Coffee has been one of the main agricultural sources of income for Colombia, representing 35% of the agricultural GDP (Gross Domestic Product) in the country. To understand how coffee is commercialized, we’ll study the dynamics behind it, or to be more specific, how the money and the product move across the supply chain.
Product and money dynamics in Colombia
The links in the supply chain
In Colombia, all the picking is done by hand and the pickers are paid by the volume of cherry they can deliver daily. The average cherry that is picked in a day in the peak of the season is between 200 – 300 kg of cherry.
Off-season, the pickers can also work fertilizing, pruning, or weeding out to diversify their income.
In Colombia, the picker doesn’t have access to a pension or health insurance unless they privately pay for it from their salary.
The farmer is the person who manages or owns a coffee farm.
The farmer is the one who cultivates the coffee and monitors the current harvest and the peak of the season, to hire more pickers to ensure that all the cherry is picked. He/she is also the person who monitors the processing of the cherries and decides how to process the coffee.
They deliver dry parchment to an exporter, cooperative, or the National Federation of Coffee Growers (FNC). Farmers are paid in Colombian Pesos (COP) per carga (125 kg) of parchment.
In Colombia, all the buying mechanisms created by the FNC have been developed around the production of washed coffee. Therefore, processing the coffee in another way will represent a risk for the farmer if the final client is not assured, otherwise, this coffee will be bought as “defective” and will receive a lower price.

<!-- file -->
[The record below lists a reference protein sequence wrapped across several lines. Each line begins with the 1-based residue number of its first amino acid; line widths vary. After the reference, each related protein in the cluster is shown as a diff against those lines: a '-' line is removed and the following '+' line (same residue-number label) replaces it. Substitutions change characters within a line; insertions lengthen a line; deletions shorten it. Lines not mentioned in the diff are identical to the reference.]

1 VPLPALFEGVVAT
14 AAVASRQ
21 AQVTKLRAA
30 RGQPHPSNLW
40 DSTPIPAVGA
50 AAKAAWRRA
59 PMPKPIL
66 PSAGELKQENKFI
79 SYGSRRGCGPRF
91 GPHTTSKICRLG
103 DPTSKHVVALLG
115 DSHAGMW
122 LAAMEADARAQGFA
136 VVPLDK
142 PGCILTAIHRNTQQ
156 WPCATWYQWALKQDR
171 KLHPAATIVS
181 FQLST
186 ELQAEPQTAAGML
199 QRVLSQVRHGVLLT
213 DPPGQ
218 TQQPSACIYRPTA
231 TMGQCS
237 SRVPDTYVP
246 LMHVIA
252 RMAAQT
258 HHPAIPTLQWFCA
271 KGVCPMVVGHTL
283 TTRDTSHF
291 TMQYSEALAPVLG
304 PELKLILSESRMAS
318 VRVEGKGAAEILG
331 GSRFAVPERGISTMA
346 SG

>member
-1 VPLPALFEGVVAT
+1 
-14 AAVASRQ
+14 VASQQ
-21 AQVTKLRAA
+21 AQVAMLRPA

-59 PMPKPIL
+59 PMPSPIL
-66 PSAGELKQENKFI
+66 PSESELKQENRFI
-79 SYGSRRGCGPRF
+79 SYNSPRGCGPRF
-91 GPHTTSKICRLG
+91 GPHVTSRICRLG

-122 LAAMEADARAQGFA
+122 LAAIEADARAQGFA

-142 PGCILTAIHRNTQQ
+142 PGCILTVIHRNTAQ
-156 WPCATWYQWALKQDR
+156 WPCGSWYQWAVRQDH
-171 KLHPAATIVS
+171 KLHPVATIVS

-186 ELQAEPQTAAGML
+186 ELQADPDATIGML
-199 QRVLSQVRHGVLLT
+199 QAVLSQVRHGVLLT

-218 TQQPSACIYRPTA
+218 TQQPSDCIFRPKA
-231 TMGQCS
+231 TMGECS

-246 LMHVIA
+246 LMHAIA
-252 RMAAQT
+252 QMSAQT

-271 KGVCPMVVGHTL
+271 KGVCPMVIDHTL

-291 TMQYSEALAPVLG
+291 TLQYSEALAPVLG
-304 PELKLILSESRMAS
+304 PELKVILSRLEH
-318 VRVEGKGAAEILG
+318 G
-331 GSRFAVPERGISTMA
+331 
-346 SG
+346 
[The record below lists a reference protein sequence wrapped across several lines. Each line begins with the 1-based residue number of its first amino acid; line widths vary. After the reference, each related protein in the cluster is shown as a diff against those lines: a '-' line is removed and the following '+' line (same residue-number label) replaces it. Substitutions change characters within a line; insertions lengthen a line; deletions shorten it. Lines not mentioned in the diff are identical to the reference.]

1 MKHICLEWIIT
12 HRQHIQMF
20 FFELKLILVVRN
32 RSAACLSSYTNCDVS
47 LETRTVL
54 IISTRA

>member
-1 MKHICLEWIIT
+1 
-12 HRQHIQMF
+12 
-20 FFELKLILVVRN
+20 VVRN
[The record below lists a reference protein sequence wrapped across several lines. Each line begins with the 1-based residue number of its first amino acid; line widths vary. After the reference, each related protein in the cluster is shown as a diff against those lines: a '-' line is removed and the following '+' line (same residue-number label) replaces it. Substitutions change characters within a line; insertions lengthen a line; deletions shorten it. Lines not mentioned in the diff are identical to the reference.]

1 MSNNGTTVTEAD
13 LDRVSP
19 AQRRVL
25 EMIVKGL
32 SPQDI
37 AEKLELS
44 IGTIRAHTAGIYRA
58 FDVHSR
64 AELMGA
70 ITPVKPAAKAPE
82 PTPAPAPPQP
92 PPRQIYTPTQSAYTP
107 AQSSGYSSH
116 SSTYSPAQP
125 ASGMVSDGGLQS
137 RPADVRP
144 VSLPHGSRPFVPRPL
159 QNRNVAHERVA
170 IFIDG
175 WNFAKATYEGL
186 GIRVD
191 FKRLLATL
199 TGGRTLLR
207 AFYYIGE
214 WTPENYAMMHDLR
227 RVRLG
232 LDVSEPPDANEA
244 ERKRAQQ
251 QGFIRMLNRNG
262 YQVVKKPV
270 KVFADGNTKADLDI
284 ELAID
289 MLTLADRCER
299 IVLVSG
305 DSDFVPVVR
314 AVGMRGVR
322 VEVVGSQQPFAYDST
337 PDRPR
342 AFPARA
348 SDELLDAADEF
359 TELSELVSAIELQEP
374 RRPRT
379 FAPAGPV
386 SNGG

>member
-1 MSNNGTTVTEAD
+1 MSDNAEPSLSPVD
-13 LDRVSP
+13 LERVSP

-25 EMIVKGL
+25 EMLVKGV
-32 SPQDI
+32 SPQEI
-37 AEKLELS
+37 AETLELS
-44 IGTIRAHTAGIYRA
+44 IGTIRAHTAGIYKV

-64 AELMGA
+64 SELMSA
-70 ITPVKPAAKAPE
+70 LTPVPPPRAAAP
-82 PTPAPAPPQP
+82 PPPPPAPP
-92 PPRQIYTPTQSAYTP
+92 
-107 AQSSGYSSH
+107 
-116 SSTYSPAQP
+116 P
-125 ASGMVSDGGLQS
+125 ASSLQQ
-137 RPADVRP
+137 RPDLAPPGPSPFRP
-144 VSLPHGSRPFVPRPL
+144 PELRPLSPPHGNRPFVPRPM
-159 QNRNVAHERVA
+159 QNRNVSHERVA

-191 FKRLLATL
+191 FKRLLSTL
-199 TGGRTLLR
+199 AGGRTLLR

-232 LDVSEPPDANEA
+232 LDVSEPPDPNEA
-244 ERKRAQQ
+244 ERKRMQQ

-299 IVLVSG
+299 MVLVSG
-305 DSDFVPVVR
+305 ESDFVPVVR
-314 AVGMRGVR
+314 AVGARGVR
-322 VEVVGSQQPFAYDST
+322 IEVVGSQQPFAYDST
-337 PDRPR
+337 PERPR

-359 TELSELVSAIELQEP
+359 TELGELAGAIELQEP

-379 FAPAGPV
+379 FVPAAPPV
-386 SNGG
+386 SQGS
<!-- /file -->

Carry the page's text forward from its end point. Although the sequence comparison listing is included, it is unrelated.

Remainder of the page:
The Purchasing Point
The purchasing point is the place where the farmer can deliver his product and receive payment as soon as possible. The commercialization of coffee at these purchasing points in Colombia is in the form of parchment.
A glossary is included at the end of the article.
The following purchasing criteria affect the amount of money that the farmer will receive.
Each purchasing point gives a price calculated in the following way:
((Excelso Price)*(Quantity of Excelso))+((Pasilla Price)*(Pasilla Quantity)
Most of the time, the price that is provided by the purchasing points is above the one given daily by the FNC.
How to calculate the excelso price?
These items directly affect the price of the Excelso.
- C Market: World Reference price for Arabica Washed coffees
- ICO Colombian Milds Differential: This is the variable that recognizes the quality, reputation, and availability of Colombian coffee against other origins.
- Exchange Rate: It reflects the amount of Colombian Pesos to be paid for a US Dollar.
- Coffee Export Tax: It’s charged by the FNC to be invested in public projects, research, and technical services.
- Logistic and Financial costs: Costs involved in buying, storing, and exporting the coffee.
- Pounds content in a carga with a 94 Yield = 204.7872lb
To calculate the Excelso price, the following formula is used
(C Market Price + ICO Colombian Differential – Coffee Export Tax – Logistic and Financial Costs)*(Exchange Rate)*(Excelso Quantity).
I.e. Indicators for September 21, 2022
C Market: 228,10 Cents USD/LB
ICO Colombian Milds Differential: 69 Cents USD/LB
Exchange Rate: 4426.25 COP/USD
Coffee Export Tax: 6 cents USD/LB
Logistic and Financial costs: 33 cents USD/LB approx
Pounds content in a carga with a 94 Yield Factor = 204.7872
(2.2810 USD/LB + 0.69 USD/LB – 0.06 USD/LB – 0.33 USD/LB) * (4426 COP/USD) * (204.7872 LB) = 2339387 COP
After this calculation, you add the price of the pasilla content in a carga (60000 COP price for September 21, 2022) and you’ll have a rounded price of 2400000.